The UK Department for Education will appoint a “free-speech champion” for higher education, associated with changes to the law, in order to guarantee the protection of free speech in the country’s universities.
In addition to appointing the free speech champion, the government will also warn the heritage authorities against reassessing the British history amid the intensification of its culture war agenda, Erudera College News reports.
The role, based within the Office for Students, would include powers to punish universities or student unions which unfairly restrict free speech as well as to order action when individuals are dismissed.
“Unacceptable silencing and censoring on campuses is having a chilling effect,” a source from the Department of Education told the Telegraph.
Following the reporting of media that certain people with conservative views have been prohibited from speaking on campuses, a report published in 2018 by the parliamentary human rights committee pointed out that they“did not find the wholesale censorship of debate in universities which media coverage has suggested.”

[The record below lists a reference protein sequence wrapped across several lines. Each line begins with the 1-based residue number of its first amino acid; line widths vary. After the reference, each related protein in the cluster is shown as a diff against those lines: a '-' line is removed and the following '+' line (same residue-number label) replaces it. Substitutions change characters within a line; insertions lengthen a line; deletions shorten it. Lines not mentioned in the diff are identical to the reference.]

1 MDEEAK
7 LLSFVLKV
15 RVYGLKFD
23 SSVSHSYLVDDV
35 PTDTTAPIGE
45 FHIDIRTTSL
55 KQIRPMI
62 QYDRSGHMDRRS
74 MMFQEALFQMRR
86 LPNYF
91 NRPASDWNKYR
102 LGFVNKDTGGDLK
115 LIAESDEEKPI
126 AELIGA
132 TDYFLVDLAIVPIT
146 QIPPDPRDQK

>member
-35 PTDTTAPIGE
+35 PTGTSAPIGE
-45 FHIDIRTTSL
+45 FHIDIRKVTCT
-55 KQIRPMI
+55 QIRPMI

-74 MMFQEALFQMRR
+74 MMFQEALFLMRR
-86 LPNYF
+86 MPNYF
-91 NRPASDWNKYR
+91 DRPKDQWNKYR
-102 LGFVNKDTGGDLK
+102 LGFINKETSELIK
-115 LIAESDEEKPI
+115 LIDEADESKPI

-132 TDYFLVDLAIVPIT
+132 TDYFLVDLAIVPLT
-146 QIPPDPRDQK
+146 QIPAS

But, according to the cross-party group, students were not required to invite speakers or cancel any of the events planned earlier, adding that speakers were also free to decide whether they wanted to share a platform with others or not.
“None of these is an interference on free speech rights,” they claimed.
The government’s initiative comes from the Department for Digital, Culture, Media and Sport (DCMS), and follows another government’s response against the Black Lives Matter movement and the UK’s colonial history, in particular slavery and monuments which commemorate it.
A roundtable discussion on this matter is set to be organized soon with two dozen heritage and culture bodies, which will be led by the culture secretary, Oliver Dowden. The following heritage and culture bodies will be part of it, among others:
- the National Trust, Historic England
- the British Museum
According to media reporting, Dowden has delivered a letter to institutions which points out that countries should not run or “airbrush the history upon which they are founded.”
The DCMS points out that the meeting which will be held on February 22 is not expected to be conflictual, but aims to address the controversial heritage issues.
In June, during the protests which took place after George Floyd was killed by the police in Minneapolis, the US, the protesters demolished a statue of the slave trader Edward Colston and threw it in Bristol harbour which was later brought back.
Other discussions mostly took place about the monuments protected by private institutions instead of cultural institutions.